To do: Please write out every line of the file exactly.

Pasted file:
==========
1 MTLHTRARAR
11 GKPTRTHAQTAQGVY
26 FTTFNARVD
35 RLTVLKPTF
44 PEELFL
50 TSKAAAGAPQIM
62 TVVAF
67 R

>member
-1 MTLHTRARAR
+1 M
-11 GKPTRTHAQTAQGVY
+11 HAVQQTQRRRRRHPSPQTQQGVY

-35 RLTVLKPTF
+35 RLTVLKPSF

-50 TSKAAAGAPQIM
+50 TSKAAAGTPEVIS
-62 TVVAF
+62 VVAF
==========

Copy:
1 MTLHTRARAR
11 GKPTRTHAQTAQGVY
26 FTTFNARVD
35 RLTVLKPTF
44 PEELFL
50 TSKAAAGAPQIM
62 TVVAF
67 R

>member
-1 MTLHTRARAR
+1 M
-11 GKPTRTHAQTAQGVY
+11 HAVQQTQRRRRRHPSPQTQQGVY

-35 RLTVLKPTF
+35 RLTVLKPSF

-50 TSKAAAGAPQIM
+50 TSKAAAGTPEVIS
-62 TVVAF
+62 VVAF